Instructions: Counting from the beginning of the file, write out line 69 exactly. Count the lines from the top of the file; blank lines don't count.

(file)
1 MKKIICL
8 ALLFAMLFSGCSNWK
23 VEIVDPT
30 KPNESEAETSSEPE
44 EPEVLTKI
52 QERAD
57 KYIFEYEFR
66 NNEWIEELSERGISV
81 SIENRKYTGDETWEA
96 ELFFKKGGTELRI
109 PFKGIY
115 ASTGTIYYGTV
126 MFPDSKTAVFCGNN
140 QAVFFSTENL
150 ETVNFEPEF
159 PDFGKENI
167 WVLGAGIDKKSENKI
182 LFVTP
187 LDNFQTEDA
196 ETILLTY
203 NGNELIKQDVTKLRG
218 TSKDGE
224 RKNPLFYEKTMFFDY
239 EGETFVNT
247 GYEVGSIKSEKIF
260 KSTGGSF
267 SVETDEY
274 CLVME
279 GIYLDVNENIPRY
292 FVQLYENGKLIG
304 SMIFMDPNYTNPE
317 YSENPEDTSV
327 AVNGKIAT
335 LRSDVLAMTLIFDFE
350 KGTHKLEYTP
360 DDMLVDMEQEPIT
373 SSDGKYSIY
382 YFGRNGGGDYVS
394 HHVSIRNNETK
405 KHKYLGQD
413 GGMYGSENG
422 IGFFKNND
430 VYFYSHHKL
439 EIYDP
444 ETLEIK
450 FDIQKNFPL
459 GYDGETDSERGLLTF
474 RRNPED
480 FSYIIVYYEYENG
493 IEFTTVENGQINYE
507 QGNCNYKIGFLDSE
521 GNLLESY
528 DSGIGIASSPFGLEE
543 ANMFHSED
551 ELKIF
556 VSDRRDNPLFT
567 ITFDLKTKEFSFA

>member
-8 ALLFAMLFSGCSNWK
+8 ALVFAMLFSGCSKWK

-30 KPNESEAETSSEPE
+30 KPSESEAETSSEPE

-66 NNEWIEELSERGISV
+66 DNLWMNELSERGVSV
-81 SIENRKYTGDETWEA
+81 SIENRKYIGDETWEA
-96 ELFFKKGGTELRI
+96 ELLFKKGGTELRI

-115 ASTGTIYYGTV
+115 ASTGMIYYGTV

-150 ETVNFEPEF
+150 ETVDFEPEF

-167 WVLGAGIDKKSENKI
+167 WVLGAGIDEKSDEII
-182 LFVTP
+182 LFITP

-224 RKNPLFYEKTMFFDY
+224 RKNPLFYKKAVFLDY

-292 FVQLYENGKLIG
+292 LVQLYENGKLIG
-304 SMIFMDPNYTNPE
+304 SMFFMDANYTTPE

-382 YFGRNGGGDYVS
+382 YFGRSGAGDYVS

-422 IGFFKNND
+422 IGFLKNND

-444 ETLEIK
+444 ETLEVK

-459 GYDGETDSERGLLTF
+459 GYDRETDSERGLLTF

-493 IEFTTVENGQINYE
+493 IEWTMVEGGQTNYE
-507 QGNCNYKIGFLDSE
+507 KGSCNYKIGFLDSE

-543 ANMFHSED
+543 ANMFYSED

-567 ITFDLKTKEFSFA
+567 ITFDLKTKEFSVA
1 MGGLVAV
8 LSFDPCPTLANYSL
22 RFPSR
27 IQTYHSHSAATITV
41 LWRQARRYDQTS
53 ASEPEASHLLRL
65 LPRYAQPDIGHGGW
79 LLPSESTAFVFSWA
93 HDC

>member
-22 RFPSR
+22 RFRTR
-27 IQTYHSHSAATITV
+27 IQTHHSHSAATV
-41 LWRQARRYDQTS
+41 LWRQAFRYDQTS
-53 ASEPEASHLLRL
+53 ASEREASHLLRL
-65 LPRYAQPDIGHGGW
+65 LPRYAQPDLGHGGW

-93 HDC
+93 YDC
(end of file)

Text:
-115 ASTGTIYYGTV